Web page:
I am one of those people who voted for Ralph Nader in 2000. And while I lived in a “safe state” at the time, Connecticut, I would have voted for Nader had I lived in Florida. Given the many heated conversations I’ve had with acquaintances and colleagues about the 2000 election over the years, I know how infuriating many Democrats find my position. So let me be perfectly clear about where I’m coming from. I voted for Nader in 2000, and would have no matter where I had been registered to vote, because I am a progressive Democrat. I sat out the 1992 and 1996 presidential races because of my opposition to Bill Clinton’s New Democrat agenda. And since Al Gore represented a third Clinton term, I could not bring myself to vote for an administration that had signed into law the Omnibus Crime Act, Welfare Reform, NAFTA, and HOPE VI and had also deregulated the banking, pharmaceutical, and telecommunications industries. Likewise, Senator Joe Lieberman, Gore’s VP pick, was so conservative that he prompted me to vote for his Republican rival in Connecticut’s US Senate race in the very first election for which I was old enough to cast a ballot. Lieberman’s Republican rival, Lowell Weicker, was a Rockefeller Republican and was far more progressive than the putative Democrat. So considering Gore to be Clinton part II and then comparing Gore’s and George W. Bush’s platforms, Bush/Gore overlapped far too much for my comfort (well before outrage over mass incarceration was politically acceptable, I might add).
Though Democrats frequently blame Nader and people like me for Bush’s 2000 victory, I’ve never felt any guilt about Bush’s victory in 2000, and not simply because Gore didn’t do anything to earn my vote. Frankly, it’s kind of hard to say that Nader cost Gore the election. Why’s that? Well, if Gore hadn’t lost his home state, Tennessee, he would have been President Gore no matter how Florida broke. Moreover, Republican Secretary of State Katherine Harris purged the rolls of Democratic (disproportionately black) voters; she was behind the confusing butterfly ballot in Palm Beach County; and she was campaigning for W. in 2000. And then there’s SCOTUS’s unprecedented verdict in Bush v. Gore. So Nader didn’t cost Gore the election. Gore lost the election himself, with a lot of assistance from the Bush machine in Florida and five conservative Supreme Court justices.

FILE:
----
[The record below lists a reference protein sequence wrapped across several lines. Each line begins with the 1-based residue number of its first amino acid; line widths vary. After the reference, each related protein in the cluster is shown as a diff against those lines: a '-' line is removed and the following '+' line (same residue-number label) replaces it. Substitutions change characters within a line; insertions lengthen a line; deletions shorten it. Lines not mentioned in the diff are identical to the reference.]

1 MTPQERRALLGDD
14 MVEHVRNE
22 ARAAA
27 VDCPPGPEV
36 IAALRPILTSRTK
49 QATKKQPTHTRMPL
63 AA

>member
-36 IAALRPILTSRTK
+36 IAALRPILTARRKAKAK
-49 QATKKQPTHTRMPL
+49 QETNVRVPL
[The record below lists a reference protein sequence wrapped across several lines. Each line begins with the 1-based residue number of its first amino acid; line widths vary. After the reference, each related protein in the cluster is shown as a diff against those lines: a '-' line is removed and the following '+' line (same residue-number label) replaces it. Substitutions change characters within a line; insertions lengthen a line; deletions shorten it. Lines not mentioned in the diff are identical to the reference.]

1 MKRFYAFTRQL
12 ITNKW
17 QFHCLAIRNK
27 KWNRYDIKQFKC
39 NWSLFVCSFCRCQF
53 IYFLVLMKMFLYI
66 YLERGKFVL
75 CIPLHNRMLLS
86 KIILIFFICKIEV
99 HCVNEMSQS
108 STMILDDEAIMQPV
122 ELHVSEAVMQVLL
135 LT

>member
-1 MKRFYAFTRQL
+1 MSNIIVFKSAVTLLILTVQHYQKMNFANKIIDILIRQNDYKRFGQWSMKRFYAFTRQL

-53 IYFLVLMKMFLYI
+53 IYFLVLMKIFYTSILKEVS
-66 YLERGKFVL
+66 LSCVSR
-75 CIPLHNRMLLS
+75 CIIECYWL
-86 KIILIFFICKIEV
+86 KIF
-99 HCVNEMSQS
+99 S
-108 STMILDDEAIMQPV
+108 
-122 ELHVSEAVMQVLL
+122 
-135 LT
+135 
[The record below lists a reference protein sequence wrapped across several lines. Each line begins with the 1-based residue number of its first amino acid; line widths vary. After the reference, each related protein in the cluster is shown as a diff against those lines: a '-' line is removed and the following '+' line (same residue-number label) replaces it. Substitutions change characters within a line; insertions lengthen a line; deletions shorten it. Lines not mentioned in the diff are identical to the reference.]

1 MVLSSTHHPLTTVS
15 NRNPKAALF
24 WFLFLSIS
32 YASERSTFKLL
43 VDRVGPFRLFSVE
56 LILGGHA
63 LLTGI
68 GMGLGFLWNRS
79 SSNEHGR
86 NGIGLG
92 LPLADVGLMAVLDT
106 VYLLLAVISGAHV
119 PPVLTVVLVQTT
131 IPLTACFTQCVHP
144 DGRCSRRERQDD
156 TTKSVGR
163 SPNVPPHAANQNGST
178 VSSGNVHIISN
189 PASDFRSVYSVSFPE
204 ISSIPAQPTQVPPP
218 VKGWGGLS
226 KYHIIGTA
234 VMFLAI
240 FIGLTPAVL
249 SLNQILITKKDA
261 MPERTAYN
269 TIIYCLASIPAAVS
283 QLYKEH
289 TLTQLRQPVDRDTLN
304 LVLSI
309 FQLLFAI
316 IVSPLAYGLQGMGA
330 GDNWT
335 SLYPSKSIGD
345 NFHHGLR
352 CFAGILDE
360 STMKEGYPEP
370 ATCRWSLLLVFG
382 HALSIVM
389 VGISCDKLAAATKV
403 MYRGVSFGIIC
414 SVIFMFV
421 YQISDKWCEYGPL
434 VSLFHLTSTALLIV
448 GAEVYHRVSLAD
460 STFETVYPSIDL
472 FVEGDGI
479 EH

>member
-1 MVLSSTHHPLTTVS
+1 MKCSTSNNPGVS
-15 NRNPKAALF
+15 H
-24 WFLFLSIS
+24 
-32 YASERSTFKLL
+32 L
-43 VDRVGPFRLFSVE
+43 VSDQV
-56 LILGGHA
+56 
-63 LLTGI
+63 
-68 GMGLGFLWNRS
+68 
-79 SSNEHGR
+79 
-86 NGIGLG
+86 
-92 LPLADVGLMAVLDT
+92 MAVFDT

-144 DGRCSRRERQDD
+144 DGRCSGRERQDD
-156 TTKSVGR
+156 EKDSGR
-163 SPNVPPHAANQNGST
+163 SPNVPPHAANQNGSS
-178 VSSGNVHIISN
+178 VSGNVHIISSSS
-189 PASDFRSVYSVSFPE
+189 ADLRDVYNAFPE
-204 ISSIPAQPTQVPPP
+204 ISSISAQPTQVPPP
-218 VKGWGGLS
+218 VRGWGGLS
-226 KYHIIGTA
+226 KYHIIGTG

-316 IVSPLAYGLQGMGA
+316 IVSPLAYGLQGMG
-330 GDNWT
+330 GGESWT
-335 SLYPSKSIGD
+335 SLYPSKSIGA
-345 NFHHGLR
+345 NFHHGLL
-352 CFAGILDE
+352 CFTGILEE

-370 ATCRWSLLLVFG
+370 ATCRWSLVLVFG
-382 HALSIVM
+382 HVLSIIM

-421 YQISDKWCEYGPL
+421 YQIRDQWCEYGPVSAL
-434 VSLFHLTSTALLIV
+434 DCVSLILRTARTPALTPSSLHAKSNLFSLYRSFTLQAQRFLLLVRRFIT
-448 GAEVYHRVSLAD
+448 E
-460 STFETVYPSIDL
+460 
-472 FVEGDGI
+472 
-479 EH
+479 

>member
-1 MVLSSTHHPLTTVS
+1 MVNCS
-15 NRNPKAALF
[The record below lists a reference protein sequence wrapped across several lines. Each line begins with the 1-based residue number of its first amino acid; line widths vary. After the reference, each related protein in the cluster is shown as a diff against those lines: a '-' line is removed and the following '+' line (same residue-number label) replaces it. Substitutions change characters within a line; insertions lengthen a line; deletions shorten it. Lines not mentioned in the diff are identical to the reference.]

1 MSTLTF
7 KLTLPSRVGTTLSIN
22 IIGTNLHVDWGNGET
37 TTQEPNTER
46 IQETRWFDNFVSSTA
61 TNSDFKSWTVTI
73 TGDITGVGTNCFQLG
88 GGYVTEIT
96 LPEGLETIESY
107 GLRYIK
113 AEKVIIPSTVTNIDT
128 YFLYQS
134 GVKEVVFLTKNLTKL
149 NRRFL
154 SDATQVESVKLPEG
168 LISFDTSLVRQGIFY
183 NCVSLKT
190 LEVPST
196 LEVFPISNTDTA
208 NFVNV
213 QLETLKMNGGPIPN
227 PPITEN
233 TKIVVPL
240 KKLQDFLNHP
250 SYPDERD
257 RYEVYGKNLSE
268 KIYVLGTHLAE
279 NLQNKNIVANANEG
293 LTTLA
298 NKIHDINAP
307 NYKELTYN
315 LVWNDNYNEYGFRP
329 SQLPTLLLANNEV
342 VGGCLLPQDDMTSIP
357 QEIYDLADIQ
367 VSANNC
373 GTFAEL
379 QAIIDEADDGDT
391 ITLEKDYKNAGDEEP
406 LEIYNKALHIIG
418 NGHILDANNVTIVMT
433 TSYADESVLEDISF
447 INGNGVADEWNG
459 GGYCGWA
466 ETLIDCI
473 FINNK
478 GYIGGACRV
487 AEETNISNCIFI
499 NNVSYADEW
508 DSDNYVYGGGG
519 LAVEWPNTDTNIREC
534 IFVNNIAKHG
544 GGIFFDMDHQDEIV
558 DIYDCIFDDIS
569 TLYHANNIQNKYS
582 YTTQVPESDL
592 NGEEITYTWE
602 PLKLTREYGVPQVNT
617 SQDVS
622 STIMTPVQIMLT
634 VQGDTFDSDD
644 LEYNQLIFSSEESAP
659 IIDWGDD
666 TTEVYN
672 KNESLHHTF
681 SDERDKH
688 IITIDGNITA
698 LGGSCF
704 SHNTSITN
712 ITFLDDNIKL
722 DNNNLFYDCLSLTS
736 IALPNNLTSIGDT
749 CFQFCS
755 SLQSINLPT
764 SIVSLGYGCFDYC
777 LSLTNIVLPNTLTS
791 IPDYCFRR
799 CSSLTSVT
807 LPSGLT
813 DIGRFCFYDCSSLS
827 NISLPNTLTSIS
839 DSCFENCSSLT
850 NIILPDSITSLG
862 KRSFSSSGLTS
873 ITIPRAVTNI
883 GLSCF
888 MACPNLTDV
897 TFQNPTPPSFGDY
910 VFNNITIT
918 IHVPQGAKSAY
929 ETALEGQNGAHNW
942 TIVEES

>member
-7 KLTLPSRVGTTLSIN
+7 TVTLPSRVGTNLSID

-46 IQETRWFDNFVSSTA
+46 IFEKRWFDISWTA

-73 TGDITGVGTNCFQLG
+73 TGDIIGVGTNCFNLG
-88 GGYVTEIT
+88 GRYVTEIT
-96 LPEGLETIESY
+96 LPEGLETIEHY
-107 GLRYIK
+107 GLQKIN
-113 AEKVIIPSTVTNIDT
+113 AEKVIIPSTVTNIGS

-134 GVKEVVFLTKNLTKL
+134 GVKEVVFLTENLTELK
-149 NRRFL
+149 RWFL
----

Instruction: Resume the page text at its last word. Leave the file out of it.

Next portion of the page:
This is all to say that, even though I’m voting for HRC in 2016, I know, as in insider, that sitting out and protest voting are sometimes the only good options we progressives have. I also know all too well just how frustrating it is to be hassled by Democrats who feel entitled to the votes of progressives, even when the Democratic candidate is selling him/herself as Republican “lite.”
I have no delusions about the problems with HRC’s politics. I voted for Sanders in the Illinois Democratic primary. And for the first time in my life, I actually felt really good about the ballot I cast. Sanders’s candidacy afforded me the opportunity to vote for a viable candidate who was truly a progressive Democrat—something between a New Dealer and a 1960s-era labor liberal in the vein of Bayard Rustin. Hillary Clinton is definitely not that. Her dispositions are more like her husband’s or Al Gore’s or, frankly, President Obama’s. Progressive groups would have to apply a lot of pressure to HRC to get her to pursue something in the ballpark of a progressive domestic agenda for working people—as opposed to an agenda that benefits a diverse collection of privileged elites. And we know this because it took a Sanders insurgency along with rank-and-file unionists, activists (like Black Lives Matter), and social-media campaigns to push her to reconsider her neoliberal trade and higher-education policies and her attachments to draconian welfare and incarceration policies. And the fact that she touts her husband’s record as a job creator doesn’t engender confidence that the Sanders insurgency has pushed her to the left beyond convenient rhetoric.